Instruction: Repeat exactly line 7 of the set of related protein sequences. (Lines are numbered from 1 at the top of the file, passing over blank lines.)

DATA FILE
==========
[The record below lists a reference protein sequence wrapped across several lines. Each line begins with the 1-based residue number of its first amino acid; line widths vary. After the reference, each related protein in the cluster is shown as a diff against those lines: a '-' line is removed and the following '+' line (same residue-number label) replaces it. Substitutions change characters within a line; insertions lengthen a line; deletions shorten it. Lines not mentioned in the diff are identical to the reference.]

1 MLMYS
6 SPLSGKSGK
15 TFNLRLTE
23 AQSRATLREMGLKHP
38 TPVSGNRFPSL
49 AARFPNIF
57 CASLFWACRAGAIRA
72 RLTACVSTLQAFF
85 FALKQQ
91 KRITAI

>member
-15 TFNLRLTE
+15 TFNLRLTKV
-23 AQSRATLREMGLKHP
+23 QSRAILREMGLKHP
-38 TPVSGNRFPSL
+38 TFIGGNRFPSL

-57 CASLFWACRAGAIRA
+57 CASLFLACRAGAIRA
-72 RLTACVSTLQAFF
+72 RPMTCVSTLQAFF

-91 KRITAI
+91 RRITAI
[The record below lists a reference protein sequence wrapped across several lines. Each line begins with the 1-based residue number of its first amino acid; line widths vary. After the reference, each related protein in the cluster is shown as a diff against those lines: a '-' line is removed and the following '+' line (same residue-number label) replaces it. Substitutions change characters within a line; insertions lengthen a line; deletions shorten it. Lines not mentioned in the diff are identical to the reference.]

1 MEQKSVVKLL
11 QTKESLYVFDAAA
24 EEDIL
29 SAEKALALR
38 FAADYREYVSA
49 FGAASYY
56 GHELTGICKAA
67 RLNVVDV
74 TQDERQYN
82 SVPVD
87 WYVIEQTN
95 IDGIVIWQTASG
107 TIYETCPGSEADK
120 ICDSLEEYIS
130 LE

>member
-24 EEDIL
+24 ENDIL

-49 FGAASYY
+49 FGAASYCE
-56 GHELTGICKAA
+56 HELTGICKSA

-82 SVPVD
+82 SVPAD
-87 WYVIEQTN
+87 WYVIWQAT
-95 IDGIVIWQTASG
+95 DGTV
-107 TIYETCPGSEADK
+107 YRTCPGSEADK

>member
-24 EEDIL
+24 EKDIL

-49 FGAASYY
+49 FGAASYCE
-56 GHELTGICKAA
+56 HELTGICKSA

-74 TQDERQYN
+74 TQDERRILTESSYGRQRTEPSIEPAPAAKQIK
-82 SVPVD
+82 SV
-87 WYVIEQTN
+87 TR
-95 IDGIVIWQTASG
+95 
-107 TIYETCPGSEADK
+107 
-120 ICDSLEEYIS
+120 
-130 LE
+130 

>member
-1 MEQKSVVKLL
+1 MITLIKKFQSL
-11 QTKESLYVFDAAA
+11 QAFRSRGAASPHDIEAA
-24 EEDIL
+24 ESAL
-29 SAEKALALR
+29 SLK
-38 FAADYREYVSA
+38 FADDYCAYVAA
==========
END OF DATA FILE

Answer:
49 AARFPNIF